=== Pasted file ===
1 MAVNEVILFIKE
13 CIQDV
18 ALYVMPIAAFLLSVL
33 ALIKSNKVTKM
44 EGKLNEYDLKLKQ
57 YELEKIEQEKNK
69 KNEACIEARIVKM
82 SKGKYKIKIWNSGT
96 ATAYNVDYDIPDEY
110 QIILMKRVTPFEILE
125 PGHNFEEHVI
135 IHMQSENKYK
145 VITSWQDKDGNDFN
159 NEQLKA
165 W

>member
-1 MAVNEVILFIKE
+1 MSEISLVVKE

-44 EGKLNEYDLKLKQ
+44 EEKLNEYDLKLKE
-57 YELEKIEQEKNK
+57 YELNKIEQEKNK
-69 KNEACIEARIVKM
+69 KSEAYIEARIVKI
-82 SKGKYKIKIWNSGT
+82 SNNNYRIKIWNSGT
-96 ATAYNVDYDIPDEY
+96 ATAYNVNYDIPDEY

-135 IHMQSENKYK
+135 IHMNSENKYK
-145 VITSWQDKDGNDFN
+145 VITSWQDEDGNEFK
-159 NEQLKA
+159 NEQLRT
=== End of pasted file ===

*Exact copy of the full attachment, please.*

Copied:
1 MAVNEVILFIKE
13 CIQDV
18 ALYVMPIAAFLLSVL
33 ALIKSNKVTKM
44 EGKLNEYDLKLKQ
57 YELEKIEQEKNK
69 KNEACIEARIVKM
82 SKGKYKIKIWNSGT
96 ATAYNVDYDIPDEY
110 QIILMKRVTPFEILE
125 PGHNFEEHVI
135 IHMQSENKYK
145 VITSWQDKDGNDFN
159 NEQLKA
165 W

>member
-1 MAVNEVILFIKE
+1 MSEISLVVKE

-44 EGKLNEYDLKLKQ
+44 EEKLNEYDLKLKE
-57 YELEKIEQEKNK
+57 YELNKIEQEKNK
-69 KNEACIEARIVKM
+69 KSEAYIEARIVKI
-82 SKGKYKIKIWNSGT
+82 SNNNYRIKIWNSGT
-96 ATAYNVDYDIPDEY
+96 ATAYNVNYDIPDEY

-135 IHMQSENKYK
+135 IHMNSENKYK
-145 VITSWQDKDGNDFN
+145 VITSWQDEDGNEFK
-159 NEQLKA
+159 NEQLRT